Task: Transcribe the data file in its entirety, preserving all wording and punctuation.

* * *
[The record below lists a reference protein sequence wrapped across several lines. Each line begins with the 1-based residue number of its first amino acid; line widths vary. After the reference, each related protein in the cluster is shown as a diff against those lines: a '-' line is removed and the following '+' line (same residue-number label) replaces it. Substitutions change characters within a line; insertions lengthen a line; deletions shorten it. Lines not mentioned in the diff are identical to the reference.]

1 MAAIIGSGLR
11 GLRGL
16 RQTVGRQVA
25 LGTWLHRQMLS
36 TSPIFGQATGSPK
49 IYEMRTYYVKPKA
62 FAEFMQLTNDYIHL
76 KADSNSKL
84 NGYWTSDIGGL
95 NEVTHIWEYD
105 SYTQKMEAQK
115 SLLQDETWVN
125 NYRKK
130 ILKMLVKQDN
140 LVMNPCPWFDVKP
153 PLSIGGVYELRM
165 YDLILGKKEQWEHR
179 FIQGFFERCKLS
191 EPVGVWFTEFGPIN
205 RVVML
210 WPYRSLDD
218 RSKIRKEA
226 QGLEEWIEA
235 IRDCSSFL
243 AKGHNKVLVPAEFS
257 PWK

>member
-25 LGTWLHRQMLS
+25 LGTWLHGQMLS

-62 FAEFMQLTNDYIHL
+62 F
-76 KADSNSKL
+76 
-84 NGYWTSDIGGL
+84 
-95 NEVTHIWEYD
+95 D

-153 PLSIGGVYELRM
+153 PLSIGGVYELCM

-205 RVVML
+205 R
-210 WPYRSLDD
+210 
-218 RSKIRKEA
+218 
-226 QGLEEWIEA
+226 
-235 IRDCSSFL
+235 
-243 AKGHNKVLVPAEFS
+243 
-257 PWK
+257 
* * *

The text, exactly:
[The record below lists a reference protein sequence wrapped across several lines. Each line begins with the 1-based residue number of its first amino acid; line widths vary. After the reference, each related protein in the cluster is shown as a diff against those lines: a '-' line is removed and the following '+' line (same residue-number label) replaces it. Substitutions change characters within a line; insertions lengthen a line; deletions shorten it. Lines not mentioned in the diff are identical to the reference.]

1 MAAIIGSGLR
11 GLRGL
16 RQTVGRQVA
25 LGTWLHRQMLS
36 TSPIFGQATGSPK
49 IYEMRTYYVKPKA
62 FAEFMQLTNDYIHL
76 KADSNSKL
84 NGYWTSDIGGL
95 NEVTHIWEYD
105 SYTQKMEAQK
115 SLLQDETWVN
125 NYRKK
130 ILKMLVKQDN
140 LVMNPCPWFDVKP
153 PLSIGGVYELRM
165 YDLILGKKEQWEHR
179 FIQGFFERCKLS
191 EPVGVWFTEFGPIN
205 RVVML
210 WPYRSLDD
218 RSKIRKEA
226 QGLEEWIEA
235 IRDCSSFL
243 AKGHNKVLVPAEFS
257 PWK

>member
-25 LGTWLHRQMLS
+25 LGTWLHGQMLS

-62 FAEFMQLTNDYIHL
+62 F
-76 KADSNSKL
+76 
-84 NGYWTSDIGGL
+84 
-95 NEVTHIWEYD
+95 D

-153 PLSIGGVYELRM
+153 PLSIGGVYELCM

-205 RVVML
+205 R
-210 WPYRSLDD
+210 
-218 RSKIRKEA
+218 
-226 QGLEEWIEA
+226 
-235 IRDCSSFL
+235 
-243 AKGHNKVLVPAEFS
+243 
-257 PWK
+257 